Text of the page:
A long-term double-blind maintenance study that enrolled ADHD patients from the age of 6 up to the age of 17 has also expanded controlled evidence of benefit from guanfacine XR in adolescents. In this study, 528 patients entered an open-label phase in which patients initiated treatment on 1 mg guanfacine XR once daily and were then dose optimized to maximum dose of 7 mg. After 13 weeks in the open label phase, responders were randomized to remain on their optimized dose or initiate placebo. They were then followed for an additional 26 weeks in a double-blind phase. The primary endpoint in this study was time to treatment failure.
“Both the cumulative proportion of treatment failures (49.3% vs. 64.9%) and the median time to treatment failure (218 vs. 56 days) favored guanfacine XR,” reported Dr. Jeffrey H. Newcorn, Icahn School of Medicine at Mount Sinai, New York City, New York (Fig. 2). He noted that although there is little comparable information with stimulants using a similar withdrawal design, now but not previously required by regulatory agencies, the data “support the value of maintenance guanfacine XR in pediatric patients up to the age of 17 who respond to initial therapy.”
In another phase 3 study testing newer therapies for ADHD, enrolment was open to children and adolescents aged 6 to 17 years. In this study, 338 patients with ADHD of at least moderate severity (ADHD RS-IV score ≥32) were recruited at 58 treatment centers in Europe, the United States and Canada. The patients were randomized to guanfacine XR, atomoxetine, or placebo in a double-dummy design. The primary endpoint was change in ADHD-RS-IV from baseline. The ADHD-RS-IV score reductions were 15 on placebo, 23.9 for guanfacine XR, and 18.8 for atomoxetine. Both differences were significant relative to placebo (Fig. 3).
In this study, “atomoxetine was included to provide reference data and the study was not designed to provide a head-to-head comparison,” reported the lead investigator, Dr. Amaia Hervás, Child and Adolescent Mental Health Unit, University Hospital Mútua de Terrassa, Barcelona, Spain. However, she observed that a pre-specified secondary analysis “showed a significant difference in ADHD-RS-IV score (effect size 0.44; P=0.001), indicating that the symptom reduction was greater for guanfacine XR than atomoxetine.”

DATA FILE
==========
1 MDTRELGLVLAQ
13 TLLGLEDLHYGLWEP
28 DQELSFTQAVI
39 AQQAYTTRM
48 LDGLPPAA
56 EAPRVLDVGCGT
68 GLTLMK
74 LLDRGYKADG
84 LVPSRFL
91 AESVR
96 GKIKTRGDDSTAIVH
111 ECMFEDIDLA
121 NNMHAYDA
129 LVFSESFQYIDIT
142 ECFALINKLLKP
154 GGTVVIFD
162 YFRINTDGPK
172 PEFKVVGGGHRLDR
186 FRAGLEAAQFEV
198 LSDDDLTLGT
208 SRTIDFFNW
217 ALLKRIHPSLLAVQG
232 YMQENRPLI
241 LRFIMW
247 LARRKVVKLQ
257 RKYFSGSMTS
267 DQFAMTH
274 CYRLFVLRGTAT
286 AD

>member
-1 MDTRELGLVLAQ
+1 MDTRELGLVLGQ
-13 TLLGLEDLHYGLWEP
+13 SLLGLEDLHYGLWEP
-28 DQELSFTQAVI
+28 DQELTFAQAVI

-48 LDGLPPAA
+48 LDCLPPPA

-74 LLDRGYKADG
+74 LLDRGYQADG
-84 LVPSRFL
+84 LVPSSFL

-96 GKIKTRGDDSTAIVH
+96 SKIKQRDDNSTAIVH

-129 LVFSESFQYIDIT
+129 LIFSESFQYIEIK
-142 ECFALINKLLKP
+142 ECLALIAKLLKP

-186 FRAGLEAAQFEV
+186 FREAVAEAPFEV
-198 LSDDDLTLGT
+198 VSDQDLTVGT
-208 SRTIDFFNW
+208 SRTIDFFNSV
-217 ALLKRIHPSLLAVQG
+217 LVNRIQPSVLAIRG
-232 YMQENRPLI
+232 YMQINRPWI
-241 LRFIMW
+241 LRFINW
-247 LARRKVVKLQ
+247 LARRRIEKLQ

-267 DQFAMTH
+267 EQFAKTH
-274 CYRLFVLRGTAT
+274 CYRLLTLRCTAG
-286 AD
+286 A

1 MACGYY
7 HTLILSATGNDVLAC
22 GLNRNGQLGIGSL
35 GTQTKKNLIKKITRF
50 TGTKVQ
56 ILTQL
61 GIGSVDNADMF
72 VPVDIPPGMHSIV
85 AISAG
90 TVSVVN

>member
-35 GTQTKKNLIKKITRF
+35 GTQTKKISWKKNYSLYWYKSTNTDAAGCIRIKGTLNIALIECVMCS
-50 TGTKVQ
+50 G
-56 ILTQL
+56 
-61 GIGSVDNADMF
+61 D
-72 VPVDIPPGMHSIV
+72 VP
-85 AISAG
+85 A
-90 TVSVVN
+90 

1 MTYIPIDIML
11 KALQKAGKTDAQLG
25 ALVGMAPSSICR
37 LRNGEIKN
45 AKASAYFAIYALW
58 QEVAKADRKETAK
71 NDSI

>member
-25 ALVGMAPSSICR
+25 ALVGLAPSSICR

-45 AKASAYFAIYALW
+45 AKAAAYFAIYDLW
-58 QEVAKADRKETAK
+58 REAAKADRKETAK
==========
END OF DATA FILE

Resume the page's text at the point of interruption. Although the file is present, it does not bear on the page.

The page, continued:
After enrolment and randomization, all patients entered a dose optimization phase that lasted 4 weeks in children (6 to 12 years) and 7 weeks in adolescents (13 to 17 years). Dose optimization was defined as ≥30% improvement in ADHD-RS-IV score and a Clinical Global Impression – Improvement (CGI-I) score of 2 (much improved) or 1 (very much improved) in the absence or safety or tolerability issues. For guanfacine XR, the dose increments were 1 mg one week apart to a maximum of 4 mg in children and 7 mg in adolescents. For atomoxetine, the dose increments were 1.2 mg/kg in those <70 kg but was increased to 40 mg at the second visit in those who weighed more and had an inadequate response. In these children, up to 100 mg was allowed, if needed.
At the end of 13 weeks on active therapy, the guanfacine XR and atomoxetine also differed on several additional secondary outcomes. These included the global score of the WFIRS-P and the CGI-I (Fig. 4). Within the WFIRS-P, both guanfacine XR and atomoxetine produced improvements relative to placebo in the domains of learning and behavior in school, but only guanfacine XR significantly improved domains of family and child self-concept.
Dr. Judy van Stralen, who was a co-author of this study, was asked to comment on these results from a Canadian perspective. While she suggested that these data support guanfacine XR as “an adjunctive and alternative option when stimulants alone are not sufficient medical treatment of ADHD,” she also reported that the data are consistent with her practice. “In my clinical experience, guanfacine XR has been an excellent choice for some patients significantly changing their level of functioning for the better,” remarked Dr. van Stralen.
A series of studies have provided new objective evidence regarding the role of guanfacine XR and atomoxetine therapies for ADHD. Although stimulants are the first-line choice and provide adequate efficacy in the majority of patients, such options as guanfacine XR and atomoxetine demonstrate substantial treatment effects, according to a large and expanding pool of data from double-blind studies. The new trial data have also provided evidence that the efficacy of guanfacine XR is clinically meaningful in both children and adolescents. These data expand objective evidence about treatment options for those ADHD patients who do not achieve adequate response to the first-line agents.